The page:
The Adventures of Sherlock Holmes (1939)


The invention of the logical detective in Sherlock Holmes was profoundly important, directly leading to the great invention of noir, the descendants of which dominate our viewing vocabulary. The notion that people were deeply logical and that a human mind was capable of mastering this logic was the great promise that swept over the world post Darwin and Freud. You could read the original stories regardless of how you felt about this and indeed the author himself was an anti-science spiritualist.

The stories placed themselves at the centre of human confidence and angst.

Moriarty did not feature in many of the stories, but in film has been elevated to evil incarnate, himself the template of hoards of supervillain geniuses.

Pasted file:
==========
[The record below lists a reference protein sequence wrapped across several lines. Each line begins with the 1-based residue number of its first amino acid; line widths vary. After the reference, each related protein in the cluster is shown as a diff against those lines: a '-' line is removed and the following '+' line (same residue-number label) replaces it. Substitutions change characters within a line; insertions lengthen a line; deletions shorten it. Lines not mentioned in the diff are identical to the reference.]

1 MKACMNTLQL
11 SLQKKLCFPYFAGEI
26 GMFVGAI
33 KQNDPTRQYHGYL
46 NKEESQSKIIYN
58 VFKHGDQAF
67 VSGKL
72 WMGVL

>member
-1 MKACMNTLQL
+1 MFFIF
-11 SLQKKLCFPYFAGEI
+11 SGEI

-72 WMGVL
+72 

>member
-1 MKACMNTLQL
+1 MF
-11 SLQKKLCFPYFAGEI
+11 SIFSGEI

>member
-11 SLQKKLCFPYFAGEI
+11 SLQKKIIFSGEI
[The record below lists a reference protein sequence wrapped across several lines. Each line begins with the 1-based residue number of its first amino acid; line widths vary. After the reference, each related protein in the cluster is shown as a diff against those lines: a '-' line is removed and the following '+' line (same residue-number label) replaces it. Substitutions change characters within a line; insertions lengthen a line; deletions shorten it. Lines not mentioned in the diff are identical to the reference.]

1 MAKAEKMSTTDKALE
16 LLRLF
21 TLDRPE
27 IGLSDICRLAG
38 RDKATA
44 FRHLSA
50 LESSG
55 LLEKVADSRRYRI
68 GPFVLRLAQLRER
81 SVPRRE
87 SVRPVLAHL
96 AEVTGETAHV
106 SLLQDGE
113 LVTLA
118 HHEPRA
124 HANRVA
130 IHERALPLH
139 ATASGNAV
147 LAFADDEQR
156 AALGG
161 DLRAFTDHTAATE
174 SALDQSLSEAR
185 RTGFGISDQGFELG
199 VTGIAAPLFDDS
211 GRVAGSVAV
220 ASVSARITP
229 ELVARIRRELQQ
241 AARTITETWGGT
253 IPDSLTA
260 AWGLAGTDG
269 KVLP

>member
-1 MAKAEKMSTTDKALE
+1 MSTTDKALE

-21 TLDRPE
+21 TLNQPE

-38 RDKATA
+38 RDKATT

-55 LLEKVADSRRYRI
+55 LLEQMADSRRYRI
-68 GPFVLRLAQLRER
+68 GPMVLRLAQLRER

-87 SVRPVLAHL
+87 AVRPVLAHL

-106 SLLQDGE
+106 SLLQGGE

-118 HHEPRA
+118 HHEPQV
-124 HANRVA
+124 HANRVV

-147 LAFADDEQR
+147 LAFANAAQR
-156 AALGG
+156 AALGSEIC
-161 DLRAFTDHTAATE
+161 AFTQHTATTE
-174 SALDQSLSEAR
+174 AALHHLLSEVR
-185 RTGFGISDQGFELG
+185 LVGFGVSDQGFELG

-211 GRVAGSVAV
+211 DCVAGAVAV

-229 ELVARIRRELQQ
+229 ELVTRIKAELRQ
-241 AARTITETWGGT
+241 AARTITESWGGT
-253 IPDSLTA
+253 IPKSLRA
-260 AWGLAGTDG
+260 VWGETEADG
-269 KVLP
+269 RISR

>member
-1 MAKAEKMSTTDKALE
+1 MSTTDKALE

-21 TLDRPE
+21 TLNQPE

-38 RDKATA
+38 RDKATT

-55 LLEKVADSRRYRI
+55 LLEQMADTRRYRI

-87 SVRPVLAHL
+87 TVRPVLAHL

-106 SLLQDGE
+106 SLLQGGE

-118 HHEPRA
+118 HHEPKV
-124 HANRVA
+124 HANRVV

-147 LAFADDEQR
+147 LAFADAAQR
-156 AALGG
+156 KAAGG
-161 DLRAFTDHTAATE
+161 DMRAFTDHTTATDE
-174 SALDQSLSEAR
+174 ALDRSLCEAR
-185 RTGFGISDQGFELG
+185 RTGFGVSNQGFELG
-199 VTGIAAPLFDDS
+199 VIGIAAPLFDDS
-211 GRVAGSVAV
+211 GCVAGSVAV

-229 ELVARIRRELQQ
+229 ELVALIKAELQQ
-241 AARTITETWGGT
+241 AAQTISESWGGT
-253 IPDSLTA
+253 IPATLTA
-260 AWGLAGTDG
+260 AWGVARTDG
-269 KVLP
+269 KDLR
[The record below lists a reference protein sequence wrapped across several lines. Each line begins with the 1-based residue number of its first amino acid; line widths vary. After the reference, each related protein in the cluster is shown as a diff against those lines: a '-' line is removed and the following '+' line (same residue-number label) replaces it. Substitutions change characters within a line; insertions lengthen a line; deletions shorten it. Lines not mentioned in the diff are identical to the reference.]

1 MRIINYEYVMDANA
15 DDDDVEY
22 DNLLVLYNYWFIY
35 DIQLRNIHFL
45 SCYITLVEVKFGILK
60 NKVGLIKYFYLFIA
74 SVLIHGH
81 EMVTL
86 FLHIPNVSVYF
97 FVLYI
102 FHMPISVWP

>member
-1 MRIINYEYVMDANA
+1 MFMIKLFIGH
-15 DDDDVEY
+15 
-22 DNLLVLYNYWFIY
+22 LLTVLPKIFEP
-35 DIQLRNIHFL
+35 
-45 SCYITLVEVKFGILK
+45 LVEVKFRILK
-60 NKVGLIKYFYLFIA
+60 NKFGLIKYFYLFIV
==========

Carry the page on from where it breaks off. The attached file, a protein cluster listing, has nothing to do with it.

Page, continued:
Some film presentations of Holmes either take his deductive abilities seriously or they cleverly play with logic versus something else, often passion. Oddly, none of these Basil Rathbone films treat Holmes as a brilliant man. Almost never does he reason things out as he does in the stories; instead he simply chases clues with the assumption that the obvious answer is wrong. We see no brilliance, only opportunity.

So even though the idea of Sherlock (and Mycroft and Moriarty) is essential to a history of film, these particular movies are dispensable, silly wastes.

Posted in 2015

Ted’s Evaluation — 1 of 3: You can find something better to do with this part of your life.


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